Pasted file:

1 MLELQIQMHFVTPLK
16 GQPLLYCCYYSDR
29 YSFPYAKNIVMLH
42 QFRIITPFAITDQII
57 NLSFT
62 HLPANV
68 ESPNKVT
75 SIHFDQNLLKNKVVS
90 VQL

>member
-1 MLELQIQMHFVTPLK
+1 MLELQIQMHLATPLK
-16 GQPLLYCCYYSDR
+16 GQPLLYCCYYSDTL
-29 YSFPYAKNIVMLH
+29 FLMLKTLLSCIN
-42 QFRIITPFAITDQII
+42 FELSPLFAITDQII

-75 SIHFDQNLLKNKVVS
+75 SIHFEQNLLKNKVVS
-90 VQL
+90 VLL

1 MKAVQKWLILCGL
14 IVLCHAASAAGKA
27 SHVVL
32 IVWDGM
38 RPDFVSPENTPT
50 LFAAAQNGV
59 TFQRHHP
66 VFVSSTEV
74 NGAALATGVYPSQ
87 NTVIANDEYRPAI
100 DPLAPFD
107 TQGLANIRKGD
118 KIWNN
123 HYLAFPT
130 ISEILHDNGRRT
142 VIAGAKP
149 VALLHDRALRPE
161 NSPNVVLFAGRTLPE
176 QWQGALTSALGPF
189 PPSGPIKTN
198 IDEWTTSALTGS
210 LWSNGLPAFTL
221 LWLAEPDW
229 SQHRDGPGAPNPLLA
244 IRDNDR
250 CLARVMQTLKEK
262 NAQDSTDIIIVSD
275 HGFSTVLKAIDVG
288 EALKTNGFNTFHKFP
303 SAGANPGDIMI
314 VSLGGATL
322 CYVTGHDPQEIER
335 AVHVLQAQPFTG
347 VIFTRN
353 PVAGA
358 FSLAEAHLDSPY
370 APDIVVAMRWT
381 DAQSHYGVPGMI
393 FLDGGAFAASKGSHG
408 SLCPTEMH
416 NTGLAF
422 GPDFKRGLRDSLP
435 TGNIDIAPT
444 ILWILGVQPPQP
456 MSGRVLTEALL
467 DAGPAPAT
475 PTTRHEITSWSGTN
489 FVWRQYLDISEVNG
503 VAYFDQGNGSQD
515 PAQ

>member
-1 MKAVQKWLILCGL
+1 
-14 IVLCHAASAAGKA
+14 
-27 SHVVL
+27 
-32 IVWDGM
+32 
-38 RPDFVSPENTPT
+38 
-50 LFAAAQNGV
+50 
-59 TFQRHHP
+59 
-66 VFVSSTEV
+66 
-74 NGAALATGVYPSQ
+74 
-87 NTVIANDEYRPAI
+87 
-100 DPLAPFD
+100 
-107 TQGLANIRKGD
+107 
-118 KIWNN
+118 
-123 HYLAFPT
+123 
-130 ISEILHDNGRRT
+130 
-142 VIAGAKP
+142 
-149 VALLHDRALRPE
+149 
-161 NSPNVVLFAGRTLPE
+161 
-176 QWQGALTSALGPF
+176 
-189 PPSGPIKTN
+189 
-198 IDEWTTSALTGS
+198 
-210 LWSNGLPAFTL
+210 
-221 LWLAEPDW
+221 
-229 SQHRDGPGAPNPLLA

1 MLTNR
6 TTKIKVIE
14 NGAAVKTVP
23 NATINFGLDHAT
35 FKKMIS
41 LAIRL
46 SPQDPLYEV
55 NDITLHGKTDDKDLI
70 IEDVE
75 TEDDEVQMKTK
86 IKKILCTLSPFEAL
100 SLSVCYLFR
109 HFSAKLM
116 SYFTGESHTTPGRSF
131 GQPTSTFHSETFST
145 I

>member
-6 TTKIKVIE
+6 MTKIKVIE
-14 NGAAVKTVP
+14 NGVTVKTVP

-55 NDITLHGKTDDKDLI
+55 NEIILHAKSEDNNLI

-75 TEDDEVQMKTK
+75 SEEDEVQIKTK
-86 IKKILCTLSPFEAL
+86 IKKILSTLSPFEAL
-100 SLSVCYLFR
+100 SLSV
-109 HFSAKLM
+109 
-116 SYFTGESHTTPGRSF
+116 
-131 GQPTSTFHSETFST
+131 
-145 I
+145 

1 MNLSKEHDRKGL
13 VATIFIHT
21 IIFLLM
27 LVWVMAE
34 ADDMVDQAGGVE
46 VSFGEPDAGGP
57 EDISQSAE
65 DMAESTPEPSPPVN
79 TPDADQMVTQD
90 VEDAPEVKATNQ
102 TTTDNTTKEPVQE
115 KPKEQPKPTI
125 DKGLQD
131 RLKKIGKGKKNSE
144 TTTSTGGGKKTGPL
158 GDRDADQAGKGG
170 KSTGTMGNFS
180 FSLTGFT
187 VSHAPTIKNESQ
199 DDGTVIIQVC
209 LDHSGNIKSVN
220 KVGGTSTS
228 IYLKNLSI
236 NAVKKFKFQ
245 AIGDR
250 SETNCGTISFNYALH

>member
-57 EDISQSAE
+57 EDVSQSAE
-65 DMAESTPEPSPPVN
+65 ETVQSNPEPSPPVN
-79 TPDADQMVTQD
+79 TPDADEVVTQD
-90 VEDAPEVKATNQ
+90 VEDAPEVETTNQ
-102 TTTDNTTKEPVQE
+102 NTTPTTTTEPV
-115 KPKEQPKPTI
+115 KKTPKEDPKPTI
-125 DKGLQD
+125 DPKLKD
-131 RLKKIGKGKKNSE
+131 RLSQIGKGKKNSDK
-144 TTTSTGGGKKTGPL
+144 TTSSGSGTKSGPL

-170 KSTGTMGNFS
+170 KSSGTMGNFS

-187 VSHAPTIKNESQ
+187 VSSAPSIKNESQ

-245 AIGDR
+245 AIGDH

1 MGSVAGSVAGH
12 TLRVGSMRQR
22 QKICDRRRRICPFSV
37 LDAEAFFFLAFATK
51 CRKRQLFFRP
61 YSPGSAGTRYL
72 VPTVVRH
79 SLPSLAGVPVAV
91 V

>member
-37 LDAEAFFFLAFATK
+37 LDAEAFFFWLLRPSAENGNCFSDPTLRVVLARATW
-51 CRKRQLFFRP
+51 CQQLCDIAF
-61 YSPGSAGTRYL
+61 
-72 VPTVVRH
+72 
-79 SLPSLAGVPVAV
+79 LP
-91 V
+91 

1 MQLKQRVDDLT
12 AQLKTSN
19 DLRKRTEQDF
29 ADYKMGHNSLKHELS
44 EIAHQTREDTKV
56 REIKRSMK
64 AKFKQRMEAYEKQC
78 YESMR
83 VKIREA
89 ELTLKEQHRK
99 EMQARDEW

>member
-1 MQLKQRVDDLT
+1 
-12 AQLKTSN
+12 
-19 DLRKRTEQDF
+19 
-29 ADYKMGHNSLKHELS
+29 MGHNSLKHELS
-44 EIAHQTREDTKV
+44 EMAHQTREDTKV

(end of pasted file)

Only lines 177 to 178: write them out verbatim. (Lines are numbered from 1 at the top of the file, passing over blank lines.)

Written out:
199 DDGTVIIQVC
209 LDHSGNIKSVN